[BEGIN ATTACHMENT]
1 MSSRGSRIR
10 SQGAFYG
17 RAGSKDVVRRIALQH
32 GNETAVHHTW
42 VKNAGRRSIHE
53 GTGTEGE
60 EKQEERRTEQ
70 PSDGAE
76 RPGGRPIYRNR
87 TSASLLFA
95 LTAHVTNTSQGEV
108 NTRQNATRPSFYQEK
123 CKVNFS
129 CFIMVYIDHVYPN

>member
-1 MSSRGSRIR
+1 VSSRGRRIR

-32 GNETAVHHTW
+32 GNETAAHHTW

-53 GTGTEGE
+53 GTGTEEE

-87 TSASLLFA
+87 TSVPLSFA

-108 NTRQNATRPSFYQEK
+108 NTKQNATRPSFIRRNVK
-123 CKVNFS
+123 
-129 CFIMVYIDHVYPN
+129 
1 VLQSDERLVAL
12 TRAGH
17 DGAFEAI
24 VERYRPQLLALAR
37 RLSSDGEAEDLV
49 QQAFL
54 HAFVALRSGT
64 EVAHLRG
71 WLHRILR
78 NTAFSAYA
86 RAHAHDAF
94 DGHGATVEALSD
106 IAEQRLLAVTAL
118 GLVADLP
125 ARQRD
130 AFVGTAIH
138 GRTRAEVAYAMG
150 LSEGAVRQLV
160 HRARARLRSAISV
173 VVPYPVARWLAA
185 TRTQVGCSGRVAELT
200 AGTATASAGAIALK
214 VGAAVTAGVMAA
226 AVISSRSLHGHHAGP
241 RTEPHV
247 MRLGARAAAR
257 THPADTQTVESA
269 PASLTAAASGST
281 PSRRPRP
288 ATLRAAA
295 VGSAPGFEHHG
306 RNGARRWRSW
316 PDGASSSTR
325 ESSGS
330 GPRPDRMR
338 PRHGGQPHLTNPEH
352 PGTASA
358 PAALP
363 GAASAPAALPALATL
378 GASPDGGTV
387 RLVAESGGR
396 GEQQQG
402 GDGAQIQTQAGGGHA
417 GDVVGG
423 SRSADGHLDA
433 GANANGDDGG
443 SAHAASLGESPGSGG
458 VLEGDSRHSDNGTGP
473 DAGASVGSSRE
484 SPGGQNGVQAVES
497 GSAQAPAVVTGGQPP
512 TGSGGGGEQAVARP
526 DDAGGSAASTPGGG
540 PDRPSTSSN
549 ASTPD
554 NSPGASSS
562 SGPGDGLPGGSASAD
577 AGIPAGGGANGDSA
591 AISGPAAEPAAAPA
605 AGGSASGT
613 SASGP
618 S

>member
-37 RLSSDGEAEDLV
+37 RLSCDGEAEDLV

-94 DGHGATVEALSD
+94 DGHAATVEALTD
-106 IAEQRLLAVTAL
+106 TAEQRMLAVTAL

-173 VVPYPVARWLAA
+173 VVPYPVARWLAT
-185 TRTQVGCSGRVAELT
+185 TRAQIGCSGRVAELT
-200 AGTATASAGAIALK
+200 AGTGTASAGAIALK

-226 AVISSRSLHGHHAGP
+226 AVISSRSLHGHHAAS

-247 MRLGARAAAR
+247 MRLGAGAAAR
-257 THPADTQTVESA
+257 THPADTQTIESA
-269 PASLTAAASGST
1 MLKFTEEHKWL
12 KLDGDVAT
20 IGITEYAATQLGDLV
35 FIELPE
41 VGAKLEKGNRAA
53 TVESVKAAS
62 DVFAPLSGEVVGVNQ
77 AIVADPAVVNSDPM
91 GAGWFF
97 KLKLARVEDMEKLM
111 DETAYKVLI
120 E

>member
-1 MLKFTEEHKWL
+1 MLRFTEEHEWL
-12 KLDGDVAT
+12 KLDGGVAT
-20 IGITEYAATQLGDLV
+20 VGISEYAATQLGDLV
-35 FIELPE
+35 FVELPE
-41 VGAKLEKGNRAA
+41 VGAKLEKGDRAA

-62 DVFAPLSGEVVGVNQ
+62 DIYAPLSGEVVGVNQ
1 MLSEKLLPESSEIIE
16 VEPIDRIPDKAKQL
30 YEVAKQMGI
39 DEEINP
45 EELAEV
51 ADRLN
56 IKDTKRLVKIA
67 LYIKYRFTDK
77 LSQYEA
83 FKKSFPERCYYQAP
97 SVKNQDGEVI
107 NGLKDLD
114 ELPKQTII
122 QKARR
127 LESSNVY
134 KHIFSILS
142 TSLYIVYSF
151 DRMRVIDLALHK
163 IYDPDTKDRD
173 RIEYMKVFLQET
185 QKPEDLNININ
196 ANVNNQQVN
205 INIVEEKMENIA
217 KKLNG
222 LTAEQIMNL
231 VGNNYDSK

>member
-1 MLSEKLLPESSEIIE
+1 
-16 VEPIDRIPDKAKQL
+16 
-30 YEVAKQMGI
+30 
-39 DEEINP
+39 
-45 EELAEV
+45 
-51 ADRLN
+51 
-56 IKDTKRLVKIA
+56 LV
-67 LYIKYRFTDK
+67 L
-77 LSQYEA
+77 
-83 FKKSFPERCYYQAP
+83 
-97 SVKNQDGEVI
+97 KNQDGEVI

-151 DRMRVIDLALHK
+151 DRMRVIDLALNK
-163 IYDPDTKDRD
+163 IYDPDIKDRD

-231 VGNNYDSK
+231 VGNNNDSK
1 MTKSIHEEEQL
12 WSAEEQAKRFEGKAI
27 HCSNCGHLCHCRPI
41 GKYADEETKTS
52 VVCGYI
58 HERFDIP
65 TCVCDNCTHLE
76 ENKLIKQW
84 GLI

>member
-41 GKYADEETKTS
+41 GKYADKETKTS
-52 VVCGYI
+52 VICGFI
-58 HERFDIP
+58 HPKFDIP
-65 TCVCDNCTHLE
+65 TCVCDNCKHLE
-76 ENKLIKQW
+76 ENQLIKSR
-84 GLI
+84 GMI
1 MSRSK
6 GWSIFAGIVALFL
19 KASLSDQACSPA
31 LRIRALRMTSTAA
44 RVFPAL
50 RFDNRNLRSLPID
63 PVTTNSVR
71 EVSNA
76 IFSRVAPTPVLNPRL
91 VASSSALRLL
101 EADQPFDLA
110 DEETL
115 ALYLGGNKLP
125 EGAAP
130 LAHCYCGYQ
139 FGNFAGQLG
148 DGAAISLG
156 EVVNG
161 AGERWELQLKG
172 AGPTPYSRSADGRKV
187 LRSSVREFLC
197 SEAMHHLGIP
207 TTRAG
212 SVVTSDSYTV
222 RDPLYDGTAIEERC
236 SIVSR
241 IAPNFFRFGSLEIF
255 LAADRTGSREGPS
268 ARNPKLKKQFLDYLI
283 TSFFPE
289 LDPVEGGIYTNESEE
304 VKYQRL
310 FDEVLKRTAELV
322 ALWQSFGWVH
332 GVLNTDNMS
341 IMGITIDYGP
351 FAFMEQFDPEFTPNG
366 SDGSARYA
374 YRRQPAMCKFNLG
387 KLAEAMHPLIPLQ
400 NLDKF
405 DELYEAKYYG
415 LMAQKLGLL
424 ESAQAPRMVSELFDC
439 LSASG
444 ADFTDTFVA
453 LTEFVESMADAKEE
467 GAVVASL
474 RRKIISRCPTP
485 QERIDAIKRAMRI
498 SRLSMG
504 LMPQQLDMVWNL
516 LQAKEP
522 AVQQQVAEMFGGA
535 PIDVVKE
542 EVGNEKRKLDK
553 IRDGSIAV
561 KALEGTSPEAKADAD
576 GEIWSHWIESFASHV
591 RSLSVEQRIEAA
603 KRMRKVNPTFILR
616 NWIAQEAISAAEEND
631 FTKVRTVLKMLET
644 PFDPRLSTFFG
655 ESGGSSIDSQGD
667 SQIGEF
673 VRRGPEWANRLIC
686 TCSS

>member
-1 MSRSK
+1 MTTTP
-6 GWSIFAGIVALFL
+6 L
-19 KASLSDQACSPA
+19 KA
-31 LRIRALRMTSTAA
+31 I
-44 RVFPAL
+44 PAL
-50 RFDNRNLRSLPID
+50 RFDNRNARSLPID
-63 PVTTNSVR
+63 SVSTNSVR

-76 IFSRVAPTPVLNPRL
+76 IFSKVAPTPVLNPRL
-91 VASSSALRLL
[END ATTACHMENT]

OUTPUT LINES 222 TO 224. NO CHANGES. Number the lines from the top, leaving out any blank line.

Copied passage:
76 IFSRVAPTPVLNPRL
91 VASSSALRLL
101 EADQPFDLA